Over 7,000 grade 7-12 students from across Eastern Ontario are descending on Ottawa this week.

They’re all taking part in Future Building 2017, billed as Canada’s largest skilled construction trades career exhibition.

The free event, now in its 13th year, is designed to introduce students, aboriginal youth, youth at risk and even adults looking for a new career to the building and construction industry. It includes plenty of hands-on exhibits from virtual welding to actual wall-building.

The industry is facing a shortage of workers in coming years as tradespeople of the baby boomer generation reach retirement. “Over the next 10 years we're going to need at least 11,000 new tradespeople,” says Wayne Peterson, a board member with the Ontario Construction Secretariat. “And that's without any new construction coming on board. That's just to meet the retirement."

That number is just for Eastern Ontario. Across Canada it could be as high as one million.

Peterson says people entering the trades not only have a good chance of getting a job, but a good-paying job as well.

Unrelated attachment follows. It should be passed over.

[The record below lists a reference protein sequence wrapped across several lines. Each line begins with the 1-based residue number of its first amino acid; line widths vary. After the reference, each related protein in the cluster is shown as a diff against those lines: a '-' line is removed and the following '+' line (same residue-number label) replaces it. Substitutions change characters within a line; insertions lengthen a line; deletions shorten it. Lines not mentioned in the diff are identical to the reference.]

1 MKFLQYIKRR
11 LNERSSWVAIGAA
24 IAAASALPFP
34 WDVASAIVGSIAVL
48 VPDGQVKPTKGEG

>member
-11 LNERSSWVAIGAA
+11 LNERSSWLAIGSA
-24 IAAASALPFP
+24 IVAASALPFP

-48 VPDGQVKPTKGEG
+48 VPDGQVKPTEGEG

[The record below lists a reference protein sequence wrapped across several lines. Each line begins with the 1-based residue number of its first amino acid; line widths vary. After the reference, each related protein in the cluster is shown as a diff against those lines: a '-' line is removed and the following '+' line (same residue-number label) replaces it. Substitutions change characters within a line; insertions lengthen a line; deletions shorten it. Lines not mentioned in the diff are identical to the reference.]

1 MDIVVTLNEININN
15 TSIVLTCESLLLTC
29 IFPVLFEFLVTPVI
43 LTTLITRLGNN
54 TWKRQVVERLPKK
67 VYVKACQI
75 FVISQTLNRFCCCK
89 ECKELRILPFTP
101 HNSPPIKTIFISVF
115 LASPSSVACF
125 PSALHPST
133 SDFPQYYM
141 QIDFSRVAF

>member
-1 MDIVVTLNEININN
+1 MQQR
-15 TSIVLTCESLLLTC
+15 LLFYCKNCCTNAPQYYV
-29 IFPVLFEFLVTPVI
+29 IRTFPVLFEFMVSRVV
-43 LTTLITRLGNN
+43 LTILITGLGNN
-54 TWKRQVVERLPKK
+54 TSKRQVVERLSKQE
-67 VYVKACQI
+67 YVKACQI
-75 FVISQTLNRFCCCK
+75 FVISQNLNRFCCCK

He says the challenge is to sell kids or, more importantly, their parents on choosing a skilled trade over a university degree.

Ellen Wong agrees. She is a Client Service Officer with Algonquin College in Pembroke. “A lot of students are told that they’re university-bound,” she says. “They don’t really get to explore the trades.”

The irony is that many who go that route end up in the trades anyway after failing to find work in their chosen field. “I was on the sheet metal apprenticeship committee in Toronto,” says Peterson. “We found a large number of our new apprentices were people with college and university degrees.”

Future Building 2017 runs to May 18th at the E.Y. Centre.